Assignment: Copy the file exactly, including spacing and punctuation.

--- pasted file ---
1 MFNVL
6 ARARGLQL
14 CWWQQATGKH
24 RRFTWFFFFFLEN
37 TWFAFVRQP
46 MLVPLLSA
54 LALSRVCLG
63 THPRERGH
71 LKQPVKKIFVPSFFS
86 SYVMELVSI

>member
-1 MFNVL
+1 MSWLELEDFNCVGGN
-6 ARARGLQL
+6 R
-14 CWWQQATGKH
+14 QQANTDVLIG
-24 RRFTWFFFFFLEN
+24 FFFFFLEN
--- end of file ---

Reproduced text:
1 MFNVL
6 ARARGLQL
14 CWWQQATGKH
24 RRFTWFFFFFLEN
37 TWFAFVRQP
46 MLVPLLSA
54 LALSRVCLG
63 THPRERGH
71 LKQPVKKIFVPSFFS
86 SYVMELVSI

>member
-1 MFNVL
+1 MSWLELEDFNCVGGN
-6 ARARGLQL
+6 R
-14 CWWQQATGKH
+14 QQANTDVLIG
-24 RRFTWFFFFFLEN
+24 FFFFFLEN